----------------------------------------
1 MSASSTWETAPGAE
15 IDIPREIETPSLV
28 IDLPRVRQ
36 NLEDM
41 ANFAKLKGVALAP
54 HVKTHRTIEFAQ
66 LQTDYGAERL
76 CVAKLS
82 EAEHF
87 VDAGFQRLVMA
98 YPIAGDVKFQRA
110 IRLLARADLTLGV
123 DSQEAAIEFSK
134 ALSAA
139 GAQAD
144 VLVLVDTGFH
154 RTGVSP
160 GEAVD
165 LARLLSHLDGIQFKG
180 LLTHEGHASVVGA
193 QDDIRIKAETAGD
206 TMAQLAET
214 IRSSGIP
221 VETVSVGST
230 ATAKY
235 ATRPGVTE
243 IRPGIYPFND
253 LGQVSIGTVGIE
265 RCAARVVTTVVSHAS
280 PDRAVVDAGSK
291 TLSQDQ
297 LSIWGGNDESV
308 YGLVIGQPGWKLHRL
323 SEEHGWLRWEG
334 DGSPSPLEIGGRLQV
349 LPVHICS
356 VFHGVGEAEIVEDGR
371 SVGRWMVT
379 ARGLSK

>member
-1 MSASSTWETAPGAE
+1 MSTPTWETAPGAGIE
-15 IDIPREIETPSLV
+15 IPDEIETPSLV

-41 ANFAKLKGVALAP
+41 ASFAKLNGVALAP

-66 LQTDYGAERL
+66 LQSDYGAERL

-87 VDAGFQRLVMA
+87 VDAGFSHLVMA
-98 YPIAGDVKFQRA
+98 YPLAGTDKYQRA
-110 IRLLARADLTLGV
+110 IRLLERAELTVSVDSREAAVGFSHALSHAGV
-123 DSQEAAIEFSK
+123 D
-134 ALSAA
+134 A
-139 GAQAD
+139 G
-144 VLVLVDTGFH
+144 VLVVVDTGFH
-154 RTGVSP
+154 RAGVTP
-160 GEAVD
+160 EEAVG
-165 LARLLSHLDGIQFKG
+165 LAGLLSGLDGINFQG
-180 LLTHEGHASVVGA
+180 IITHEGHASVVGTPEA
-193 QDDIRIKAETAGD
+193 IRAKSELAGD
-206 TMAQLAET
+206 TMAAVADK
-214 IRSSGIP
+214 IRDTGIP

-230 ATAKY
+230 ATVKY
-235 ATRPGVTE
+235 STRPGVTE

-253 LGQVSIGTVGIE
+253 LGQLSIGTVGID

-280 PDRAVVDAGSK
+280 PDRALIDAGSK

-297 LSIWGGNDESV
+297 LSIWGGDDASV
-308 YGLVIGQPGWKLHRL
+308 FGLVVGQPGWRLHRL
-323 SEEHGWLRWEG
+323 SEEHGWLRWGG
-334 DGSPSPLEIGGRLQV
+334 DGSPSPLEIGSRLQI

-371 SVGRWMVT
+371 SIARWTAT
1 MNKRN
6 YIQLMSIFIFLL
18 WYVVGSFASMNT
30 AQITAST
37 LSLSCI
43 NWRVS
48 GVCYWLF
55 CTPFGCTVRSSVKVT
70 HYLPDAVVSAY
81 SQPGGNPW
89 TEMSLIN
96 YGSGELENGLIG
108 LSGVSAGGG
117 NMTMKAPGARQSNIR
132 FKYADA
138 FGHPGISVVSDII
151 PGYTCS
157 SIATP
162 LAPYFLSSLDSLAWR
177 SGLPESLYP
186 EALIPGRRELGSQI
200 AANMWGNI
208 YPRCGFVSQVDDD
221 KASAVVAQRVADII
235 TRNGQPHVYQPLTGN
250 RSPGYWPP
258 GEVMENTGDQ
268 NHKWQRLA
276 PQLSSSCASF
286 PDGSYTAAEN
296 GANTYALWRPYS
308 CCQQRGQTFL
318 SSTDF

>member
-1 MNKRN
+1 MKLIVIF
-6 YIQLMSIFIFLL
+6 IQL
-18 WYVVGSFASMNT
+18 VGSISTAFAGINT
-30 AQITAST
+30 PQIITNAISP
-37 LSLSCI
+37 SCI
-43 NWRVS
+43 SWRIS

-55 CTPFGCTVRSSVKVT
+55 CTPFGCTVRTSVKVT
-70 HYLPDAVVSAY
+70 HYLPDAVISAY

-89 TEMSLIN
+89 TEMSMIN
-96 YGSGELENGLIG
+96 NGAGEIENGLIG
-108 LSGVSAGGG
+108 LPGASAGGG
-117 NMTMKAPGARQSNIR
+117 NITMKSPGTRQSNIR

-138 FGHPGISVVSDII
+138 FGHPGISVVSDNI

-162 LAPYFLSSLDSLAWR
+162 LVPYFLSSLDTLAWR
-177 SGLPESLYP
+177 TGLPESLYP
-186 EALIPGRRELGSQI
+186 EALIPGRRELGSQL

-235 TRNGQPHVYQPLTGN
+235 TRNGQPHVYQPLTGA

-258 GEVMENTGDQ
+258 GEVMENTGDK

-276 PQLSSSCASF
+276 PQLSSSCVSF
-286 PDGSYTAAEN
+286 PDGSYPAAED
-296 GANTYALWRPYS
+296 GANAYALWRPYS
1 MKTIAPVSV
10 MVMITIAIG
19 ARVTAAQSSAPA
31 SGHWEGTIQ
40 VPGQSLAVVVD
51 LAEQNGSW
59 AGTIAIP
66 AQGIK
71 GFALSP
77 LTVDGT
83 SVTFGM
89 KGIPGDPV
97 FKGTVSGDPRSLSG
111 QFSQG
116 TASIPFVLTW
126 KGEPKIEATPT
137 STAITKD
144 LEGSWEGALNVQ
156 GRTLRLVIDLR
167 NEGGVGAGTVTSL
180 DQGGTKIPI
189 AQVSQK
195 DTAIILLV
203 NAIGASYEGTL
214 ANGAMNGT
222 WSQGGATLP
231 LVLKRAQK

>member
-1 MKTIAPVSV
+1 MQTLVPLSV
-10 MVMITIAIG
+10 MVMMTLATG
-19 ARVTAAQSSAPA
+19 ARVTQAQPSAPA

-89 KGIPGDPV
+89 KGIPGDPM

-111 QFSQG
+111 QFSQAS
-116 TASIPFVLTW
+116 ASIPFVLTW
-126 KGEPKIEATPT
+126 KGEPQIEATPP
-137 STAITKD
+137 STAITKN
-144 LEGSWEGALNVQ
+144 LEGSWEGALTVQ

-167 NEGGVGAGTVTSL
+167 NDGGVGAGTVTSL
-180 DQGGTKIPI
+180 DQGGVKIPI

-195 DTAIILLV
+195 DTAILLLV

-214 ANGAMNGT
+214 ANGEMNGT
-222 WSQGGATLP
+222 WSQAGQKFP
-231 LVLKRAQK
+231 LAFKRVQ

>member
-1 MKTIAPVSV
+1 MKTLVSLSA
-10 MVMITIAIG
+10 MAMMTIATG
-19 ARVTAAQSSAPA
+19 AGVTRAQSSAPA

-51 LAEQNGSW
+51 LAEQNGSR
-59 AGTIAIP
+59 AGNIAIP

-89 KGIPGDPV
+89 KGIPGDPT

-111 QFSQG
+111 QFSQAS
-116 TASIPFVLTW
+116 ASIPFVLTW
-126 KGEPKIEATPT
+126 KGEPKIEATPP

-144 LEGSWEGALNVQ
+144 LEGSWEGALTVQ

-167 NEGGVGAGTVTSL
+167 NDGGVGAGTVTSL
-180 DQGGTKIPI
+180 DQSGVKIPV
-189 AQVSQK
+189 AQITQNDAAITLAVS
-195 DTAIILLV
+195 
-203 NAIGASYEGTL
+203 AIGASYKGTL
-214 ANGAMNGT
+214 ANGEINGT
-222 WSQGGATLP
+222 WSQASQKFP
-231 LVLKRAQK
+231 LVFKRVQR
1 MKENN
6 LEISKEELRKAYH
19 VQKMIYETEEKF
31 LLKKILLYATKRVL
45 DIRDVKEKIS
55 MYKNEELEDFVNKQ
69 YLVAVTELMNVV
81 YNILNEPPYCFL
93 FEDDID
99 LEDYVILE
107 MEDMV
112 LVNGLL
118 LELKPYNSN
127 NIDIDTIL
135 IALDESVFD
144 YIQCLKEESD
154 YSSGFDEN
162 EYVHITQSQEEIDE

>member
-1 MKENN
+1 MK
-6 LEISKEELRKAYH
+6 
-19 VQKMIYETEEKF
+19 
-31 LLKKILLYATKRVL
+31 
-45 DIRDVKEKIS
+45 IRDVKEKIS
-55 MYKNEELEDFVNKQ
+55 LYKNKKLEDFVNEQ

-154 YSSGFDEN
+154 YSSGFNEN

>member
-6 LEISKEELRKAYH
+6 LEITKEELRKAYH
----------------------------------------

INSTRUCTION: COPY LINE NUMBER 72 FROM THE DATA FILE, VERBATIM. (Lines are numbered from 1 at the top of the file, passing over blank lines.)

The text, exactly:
+193 IRAKSELAGD